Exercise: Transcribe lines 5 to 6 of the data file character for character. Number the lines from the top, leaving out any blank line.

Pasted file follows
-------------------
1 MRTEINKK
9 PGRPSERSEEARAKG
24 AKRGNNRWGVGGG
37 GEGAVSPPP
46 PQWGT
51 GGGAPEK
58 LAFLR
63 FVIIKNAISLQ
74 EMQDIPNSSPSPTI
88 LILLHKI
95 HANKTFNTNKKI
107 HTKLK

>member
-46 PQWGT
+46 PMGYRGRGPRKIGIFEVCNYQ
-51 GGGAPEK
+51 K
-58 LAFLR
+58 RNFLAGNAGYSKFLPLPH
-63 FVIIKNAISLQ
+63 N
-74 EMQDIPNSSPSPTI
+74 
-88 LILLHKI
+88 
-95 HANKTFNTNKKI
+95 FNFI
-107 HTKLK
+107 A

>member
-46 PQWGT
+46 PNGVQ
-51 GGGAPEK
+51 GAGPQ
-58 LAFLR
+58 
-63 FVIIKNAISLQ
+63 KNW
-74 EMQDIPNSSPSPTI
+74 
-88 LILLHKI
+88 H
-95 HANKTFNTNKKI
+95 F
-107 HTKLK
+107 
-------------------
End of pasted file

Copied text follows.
46 PQWGT
51 GGGAPEK